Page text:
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Re: (Zigster) How to split code into subs

by zigster (Hermit)
on May 04, 2001 at 14:02 UTC ( #77915=note: print w/replies, xml ) Need Help??

in reply to Script design: Complexity/generalisation vs. simplicity/specialization (was: Majordomo Utility...)

To quote another node: Re: Silly code reviews and shift
  • code should be as simple as it needs to be be and no more so.
  • code should be as efficient as it needs to be and no more so.
  • code should be as readable as it needs to be and no more so.
  • code should be as reliable as it needs to and no more so.
  • code should fulfil its technical design brief.
Everything comes at a cost. Writting generic flexible code often (but not always) increases it complexity. You have to look at it with a critical cost/benifit eye. Are you likely to need to reuse this code. If the answer is yes there are other applications for this code, then you are probs best off writting a module and pulling the generic stuff out. If the answer is no then write the code to be as maintainable as possible. Look at the points I have bulleted above, consider your priorities and code to those.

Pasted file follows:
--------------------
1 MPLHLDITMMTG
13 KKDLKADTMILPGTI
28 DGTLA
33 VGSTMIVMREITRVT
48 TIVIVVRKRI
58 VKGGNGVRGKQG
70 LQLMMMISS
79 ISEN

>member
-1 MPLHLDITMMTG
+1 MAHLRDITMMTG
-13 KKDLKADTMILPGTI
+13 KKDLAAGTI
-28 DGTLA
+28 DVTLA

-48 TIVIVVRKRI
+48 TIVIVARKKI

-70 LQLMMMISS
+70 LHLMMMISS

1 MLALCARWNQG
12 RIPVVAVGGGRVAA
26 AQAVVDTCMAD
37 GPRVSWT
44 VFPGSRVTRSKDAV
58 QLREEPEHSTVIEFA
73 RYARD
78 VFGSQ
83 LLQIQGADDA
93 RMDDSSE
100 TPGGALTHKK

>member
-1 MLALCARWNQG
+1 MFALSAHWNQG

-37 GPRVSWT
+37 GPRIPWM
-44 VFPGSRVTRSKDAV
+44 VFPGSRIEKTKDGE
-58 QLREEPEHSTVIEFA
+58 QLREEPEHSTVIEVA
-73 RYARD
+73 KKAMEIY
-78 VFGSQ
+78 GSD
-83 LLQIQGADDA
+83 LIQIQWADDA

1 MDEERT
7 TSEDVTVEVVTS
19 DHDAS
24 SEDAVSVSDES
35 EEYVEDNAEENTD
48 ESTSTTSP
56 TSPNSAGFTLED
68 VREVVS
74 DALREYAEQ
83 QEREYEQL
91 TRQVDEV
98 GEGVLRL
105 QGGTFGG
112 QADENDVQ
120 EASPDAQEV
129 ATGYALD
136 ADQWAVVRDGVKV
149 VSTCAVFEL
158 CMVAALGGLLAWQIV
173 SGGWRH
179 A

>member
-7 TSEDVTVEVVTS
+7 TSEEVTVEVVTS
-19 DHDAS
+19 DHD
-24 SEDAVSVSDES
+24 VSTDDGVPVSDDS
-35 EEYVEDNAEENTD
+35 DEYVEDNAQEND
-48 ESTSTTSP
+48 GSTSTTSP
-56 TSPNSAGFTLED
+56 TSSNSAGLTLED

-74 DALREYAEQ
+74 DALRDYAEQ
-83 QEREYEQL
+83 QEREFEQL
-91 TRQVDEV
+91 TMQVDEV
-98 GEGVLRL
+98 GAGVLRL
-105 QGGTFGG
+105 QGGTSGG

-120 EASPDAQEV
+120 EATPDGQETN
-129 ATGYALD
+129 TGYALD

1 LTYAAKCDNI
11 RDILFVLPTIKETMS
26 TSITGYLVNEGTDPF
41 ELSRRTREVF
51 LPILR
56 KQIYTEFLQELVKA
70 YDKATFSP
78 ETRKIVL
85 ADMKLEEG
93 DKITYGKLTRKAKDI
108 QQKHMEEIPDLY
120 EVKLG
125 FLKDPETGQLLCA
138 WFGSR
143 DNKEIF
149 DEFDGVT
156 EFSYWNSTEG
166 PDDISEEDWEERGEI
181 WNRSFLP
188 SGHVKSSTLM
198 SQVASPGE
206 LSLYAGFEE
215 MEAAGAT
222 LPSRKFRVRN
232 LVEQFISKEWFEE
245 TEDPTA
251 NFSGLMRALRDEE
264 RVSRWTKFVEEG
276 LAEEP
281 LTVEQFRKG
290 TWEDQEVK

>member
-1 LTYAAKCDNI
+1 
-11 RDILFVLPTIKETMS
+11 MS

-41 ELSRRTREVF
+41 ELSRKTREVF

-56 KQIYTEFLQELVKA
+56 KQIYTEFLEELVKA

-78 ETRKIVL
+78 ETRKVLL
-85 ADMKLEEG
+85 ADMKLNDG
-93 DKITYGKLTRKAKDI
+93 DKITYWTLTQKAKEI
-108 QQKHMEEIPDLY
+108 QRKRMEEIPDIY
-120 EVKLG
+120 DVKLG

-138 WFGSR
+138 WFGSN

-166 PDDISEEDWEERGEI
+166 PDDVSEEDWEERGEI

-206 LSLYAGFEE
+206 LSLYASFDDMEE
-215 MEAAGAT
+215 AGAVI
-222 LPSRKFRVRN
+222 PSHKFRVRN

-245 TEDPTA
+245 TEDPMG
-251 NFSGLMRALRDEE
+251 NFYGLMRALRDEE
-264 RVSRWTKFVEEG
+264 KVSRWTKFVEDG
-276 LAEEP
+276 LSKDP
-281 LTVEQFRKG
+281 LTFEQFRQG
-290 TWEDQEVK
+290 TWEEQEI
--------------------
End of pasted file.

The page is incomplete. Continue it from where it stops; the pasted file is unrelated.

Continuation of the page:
Re reading your question, I seem to detect a query about how to split up your code. How much to put into subs and how much in the main body. Asside from obvious sub candidates to prevent code duplication; consider the following. A technique often used is to write pseudo code in terms of comments. Then replace each comment with a block of code. I then look at each block of code and consider how valuable the comment is. Does the code describe itself such that the comment is not required, if it does I leave it alone. If the comment is still required then I would move the code to a sub to simplify the main block. This pulls out complex code, allowing for nice partitianing and easier maintenence. I then apply a similar process to all subs.

Consider as a rule of thumb not allowing any sub to contain any more code than you can fit onto your screen at a time. Consider the 'main block' as just another sub.


Having strolled about pm I noticed:

These provide some different advice and may be of interest.

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